Idaho Has Some of the Most-Polluted Areas in the Country According to 2019 ‘State of the Air’ Report
Wildfires across the state impact air quality
(April 24, 2019) - BOISE, Idaho
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Idaho air quality is getting worse, and the state is now home to several of the top 25 most polluted areas in the country, the American Lung Association’s 2019 “State of the Air” report finds. Much of the drop in air quality is caused by wildfires, which are increasing as a result of climate change.
The Logan UT-ID, Coeur d’Alene-Spokane Valley and Pocatello areas ranked as the 11th, 15th and 25th most polluted area for short-term particle pollution respectively in the U.S., worse than last year. Lemhi and Shoshone counties ranked 15th and 17th most-polluted for annual particle pollution respectively. No Idaho county in the report received higher than a “D” grade for particle pollution.
The report tracked short-term spikes in particle pollution, as these can be extremely dangerous and even lethal. Several areas in Idaho experienced more days on average of spikes in particle pollution and many of these spikes in were directly linked to events like wildfires, which are increasing in frequency and intensity in many areas due to climate change.
“People in Idaho should know that we’re breathing unhealthy air, and much of this unhealthy air is driven by wildfires that are a result of climate change,” said Heather Kimmel, Health Promotions Director for the American Lung Association in Idaho. “Such polluted air places our health and lives at risk. The ‘State of the Air’ report highlights that more than four in 10 Americans are living with unhealthy air, and we have to do more to protect public health.”
Each year the “State of the Air” provides a report card on the two most widespread outdoor air pollutants, ozone pollution, also known as smog, and particle pollution, also called soot. The report analyzes particle pollution in two ways: through average annual particle pollution levels and short-term spikes in particle pollution. Both ozone and particle pollution are dangerous to public health and can increase the risk of premature death and other serious health effects such as lung cancer, asthma attacks, cardiovascular damage, and developmental and reproductive harm.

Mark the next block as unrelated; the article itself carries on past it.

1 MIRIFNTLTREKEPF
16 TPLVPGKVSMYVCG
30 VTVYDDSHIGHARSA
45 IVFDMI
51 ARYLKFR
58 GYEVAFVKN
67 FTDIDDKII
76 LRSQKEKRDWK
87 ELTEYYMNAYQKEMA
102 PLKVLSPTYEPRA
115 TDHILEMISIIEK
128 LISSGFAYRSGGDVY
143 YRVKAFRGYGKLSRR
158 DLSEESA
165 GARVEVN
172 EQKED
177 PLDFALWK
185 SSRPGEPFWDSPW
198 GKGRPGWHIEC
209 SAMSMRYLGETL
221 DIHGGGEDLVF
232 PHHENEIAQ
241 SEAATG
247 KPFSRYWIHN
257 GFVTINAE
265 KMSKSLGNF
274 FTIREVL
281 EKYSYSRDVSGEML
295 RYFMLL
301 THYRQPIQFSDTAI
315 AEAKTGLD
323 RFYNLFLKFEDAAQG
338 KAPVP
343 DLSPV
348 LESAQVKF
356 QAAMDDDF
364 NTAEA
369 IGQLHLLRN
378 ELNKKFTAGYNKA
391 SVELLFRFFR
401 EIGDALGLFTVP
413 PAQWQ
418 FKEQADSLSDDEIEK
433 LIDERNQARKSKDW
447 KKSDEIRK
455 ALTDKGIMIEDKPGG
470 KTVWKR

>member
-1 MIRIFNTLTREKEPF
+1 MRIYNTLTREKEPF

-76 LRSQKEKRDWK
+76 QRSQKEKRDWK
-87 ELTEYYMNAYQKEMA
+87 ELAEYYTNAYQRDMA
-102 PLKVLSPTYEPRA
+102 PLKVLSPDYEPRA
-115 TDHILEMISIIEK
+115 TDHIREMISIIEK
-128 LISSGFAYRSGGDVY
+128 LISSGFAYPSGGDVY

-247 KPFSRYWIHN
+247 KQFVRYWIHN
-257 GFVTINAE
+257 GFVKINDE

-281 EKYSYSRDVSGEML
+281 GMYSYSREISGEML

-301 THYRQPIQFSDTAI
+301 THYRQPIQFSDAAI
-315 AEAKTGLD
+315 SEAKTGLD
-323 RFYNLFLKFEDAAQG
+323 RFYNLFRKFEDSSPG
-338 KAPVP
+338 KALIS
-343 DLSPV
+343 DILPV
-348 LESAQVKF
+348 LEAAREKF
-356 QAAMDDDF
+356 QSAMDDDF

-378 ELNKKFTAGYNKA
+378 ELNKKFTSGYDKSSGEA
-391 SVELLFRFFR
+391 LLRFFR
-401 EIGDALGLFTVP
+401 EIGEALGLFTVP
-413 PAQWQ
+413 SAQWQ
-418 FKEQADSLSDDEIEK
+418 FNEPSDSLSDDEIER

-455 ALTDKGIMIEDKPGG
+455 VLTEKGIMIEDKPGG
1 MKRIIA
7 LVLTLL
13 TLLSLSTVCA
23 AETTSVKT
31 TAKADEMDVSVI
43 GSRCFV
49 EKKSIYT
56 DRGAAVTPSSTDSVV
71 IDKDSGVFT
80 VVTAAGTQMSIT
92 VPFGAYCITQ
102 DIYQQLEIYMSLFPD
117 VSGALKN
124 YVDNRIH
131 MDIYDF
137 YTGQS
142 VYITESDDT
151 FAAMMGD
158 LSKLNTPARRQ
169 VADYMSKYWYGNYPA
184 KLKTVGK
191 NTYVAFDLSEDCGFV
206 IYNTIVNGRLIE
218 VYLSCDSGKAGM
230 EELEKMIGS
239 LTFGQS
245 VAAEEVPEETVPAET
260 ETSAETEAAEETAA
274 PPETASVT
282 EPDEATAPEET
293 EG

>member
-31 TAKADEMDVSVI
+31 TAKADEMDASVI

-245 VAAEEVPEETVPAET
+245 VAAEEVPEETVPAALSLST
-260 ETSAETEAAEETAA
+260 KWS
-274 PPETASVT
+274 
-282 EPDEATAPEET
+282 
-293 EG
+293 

“Particle pollution is made of soot or tiny particles that come from coal-fired power plants, diesel emissions, wildfires and wood-burning devices. These particles are so small that they can lodge deep in the lungs and trigger asthma attacks, heart attacks and strokes, and worse,” said Kimmel.
While the report examined data from 2015-2017, this 20th annual report online provides information on air pollution trends back to the first report. Learn more about Idaho’s rankings, as well as air quality across the nation, in the 2019 “State of the Air” report at Lung.org/sota. For media interested in speaking with an expert about lung health, healthy air, and threats to air quality, contact Holly Harvey at [email protected] or 206-512-3292.
Top twenty-five most polluted cities for short-term particle pollution
1. Bakersfield, CA
2. Fresno-Madera-Hanford, CA
3. Fairbanks, AK
4. San Jose-San Francisco-Oakland, CA
5. Missoula, MT
6. Yakima, WA
7. Los Angeles-Long Beach, CA
8. Salt Lake City-Provo-Orem, UT
9. Seattle-Tacoma, WA
10. Pittsburgh-New Castle-Weirton, PA-OH-WV
11. Logan, UT-ID
12. Visalia, CA
13. Phoenix-Mesa, AZ
14. El Centro, CA
15. Spokane-Spokane Valley-Coeur d’Alene, WA-ID
15. Sacramento-Roseville, CA
17. Medford-Grants Pass, OR
17. Santa Maria-Santa Barbara, CA
19. Eugene-Springfield, OR
20. Salinas, CA
21. Anchorage, AK
22. Bend-Prineville, OR
23. Portland-Vancouver-Salem, OR-WA
25. Bismarck, ND (tie)
25. Pocatello, ID (tie)
About the American Lung Association
The American Lung Association is the leading organization working to save lives by improving lung health and preventing lung disease, through research, education and advocacy. The work of the American Lung Association is focused on four strategic imperatives: to defeat lung cancer; to improve the air we breathe; to reduce the burden of lung disease on individuals and their families; and to eliminate tobacco use and tobacco-related diseases. For more information about the American Lung Association, a holder of the coveted 4-star rating from Charity Navigator and a Gold-Level GuideStar Member, or to support the work it does, call 1-800-LUNGUSA (1-800-586-4872) or visit: Lung.org.
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